Gordon Ramsay's chocolate doughnuts are an epic treat for anyone who wants to test their baking skills.
These doughnuts are made with comforting malt extract (we used Ovaltine) and pumped full of a sweet and delicious cream, chocolate and honey filling. They're deep fried in oil for the best texture - crisp and sugary on the outside, and soft and bouncy in the middle. Don't be daunted by the idea of deep frying - we've given this recipe a medium skill rating, but it's absolutely achievable, and our readers rate it highly, so they obviously get impressive results. Plus, once you master this recipe, you'll be confident to make any doughnuts.
- 50g caster sugar, plus 2–3 heaped tbsp for dusting
- 150ml whole milk
- 15g fresh yeast
- 50g unsalted butter
- 320g plain flour, plus extra for dusting
- Pinch of sea salt
- 2 egg yolks
- Vegetable oil, for deep-frying
- 2–3 heaped tbsp malt powder, e.g. Ovaltine for dusting
For the filling:
- 250ml double cream
- 2–4 tbsp runny honey, to taste
- 250g dark chocolate, chopped
- 60g unsalted cold butter, cubed
- Heat the sugar and milk in a pan for about 5 minutes until the milk is warm and the sugar has dissolved.
- Crumble the yeast into a bowl, pour in half the warm milk, then mix and leave to one side. Place the remaining milk back on the heat and add the butter. Heat gently for about 3 minutes (be careful not to let the milk boil).
- Sift the flour and salt into a large bowl and make a well in the centre. Add the egg yolks, yeasted milk and the hot milk. Mix together, drawing in the surrounding flour to make a dough.
- Tip the dough onto a floured work surface and knead with floured hands for a few minutes until the dough is smooth and elastic. Dust with a little extra plain flour if the mix is too sticky. Place in a clean bowl dusted with flour. Cover with cling film to stop the dough forming a skin on top and leave to rise in a warm place for 1–1½ hours until doubled in size.
- Meanwhile, make the filling. Put the cream in a pan and mix in the honey to taste. Put the chocolate and butter into a bowl. When the cream is almost boiling, pour it over the chocolate mixture and stir until well mixed, smooth and glossy.
- When the dough has risen, knock it back by giving it a thump and knead lightly on a floured work surface. Roll out the dough with a floured rolling pin to a thickness of about 2cm and shape it into a rectangle. Using a sharp knife, cut the dough into 12 rectangular pillows, then place on a baking sheet lined with baking paper and leave to rise again for 30–40 minutes until doubled in size. (This will make the doughnuts light and fluffy once cooked.)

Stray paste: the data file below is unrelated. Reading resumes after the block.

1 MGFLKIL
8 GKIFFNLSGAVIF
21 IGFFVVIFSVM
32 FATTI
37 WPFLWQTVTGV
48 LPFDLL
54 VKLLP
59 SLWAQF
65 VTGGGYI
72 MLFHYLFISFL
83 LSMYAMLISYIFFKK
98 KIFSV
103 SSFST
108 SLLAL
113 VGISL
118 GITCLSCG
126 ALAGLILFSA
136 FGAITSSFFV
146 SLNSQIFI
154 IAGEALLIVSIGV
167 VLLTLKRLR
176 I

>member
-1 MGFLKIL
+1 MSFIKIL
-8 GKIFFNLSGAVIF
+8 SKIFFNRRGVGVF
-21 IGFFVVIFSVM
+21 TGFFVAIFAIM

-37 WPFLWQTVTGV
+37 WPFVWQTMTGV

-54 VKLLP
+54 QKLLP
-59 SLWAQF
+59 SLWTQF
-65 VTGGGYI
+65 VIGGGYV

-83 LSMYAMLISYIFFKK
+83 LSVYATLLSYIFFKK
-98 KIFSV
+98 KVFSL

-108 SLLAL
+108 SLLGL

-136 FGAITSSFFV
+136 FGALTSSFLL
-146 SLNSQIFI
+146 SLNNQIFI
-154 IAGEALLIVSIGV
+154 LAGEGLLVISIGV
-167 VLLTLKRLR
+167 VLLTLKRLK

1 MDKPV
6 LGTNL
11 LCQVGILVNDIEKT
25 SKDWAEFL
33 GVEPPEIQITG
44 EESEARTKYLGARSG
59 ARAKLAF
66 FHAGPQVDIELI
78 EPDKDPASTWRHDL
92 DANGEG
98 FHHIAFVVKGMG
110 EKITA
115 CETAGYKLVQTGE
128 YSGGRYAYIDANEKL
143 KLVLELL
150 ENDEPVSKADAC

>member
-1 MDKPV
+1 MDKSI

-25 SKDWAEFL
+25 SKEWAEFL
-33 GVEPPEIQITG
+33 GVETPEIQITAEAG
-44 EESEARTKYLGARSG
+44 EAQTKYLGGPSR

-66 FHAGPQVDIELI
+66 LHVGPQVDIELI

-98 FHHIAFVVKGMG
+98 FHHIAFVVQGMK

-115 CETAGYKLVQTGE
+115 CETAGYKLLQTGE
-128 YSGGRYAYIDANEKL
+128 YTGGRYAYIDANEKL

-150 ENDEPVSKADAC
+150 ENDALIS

- Combine the remaining sugar with the malt powder in a bowl and set aside. Put the oil in a deep-fat fryer and heat in a bowl to 170°C, or fill a large saucepan one third full with the vegetable oil and heat until a cube of bread dropped in it sizzles and turns golden brown in 30 seconds.
- Fry the doughnuts, in batches, for 3–4 minutes until evenly golden brown and cooked through. (You will need to moderate the heat between batches according to whether the doughnuts brown too quickly or too slowly.) Using a slotted spoon, remove the doughnuts from the hot oil and roll in the malt sugar to coat.
- To fill the doughnuts, spoon the warm chocolate filling into a piping bag fitted with a small plain nozzle. Make sure you pipe the chocolate filling while it’s still warm. If it cools down too much, it will set and be difficult to work with. Insert the nozzle into the doughnut and gently squeeze in the filling. Serve straight away.
Top tips for making Gordon Ramsay's chocolate doughnuts
Gordon says: You’ll need fresh yeast for this recipe, which you can buy from the bread section of most supermarkets.
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Gordon Ramsay is a celebrity multi-Michelin starred chef. Born who in Scotland, he has restaurants all over the world including the UK, France, Singapore, Hong Kong and the United States. He’s a proud father-of-five and many of his recipes are particularly suited to if you’re entertaining for your family or a group of friends. He trained with some of the world’s most renowned chefs including Albert Roux, Marco Pierre White and Guy Savoy and opened his first restaurant, Restaurant Gordon Ramsay, in 1998.
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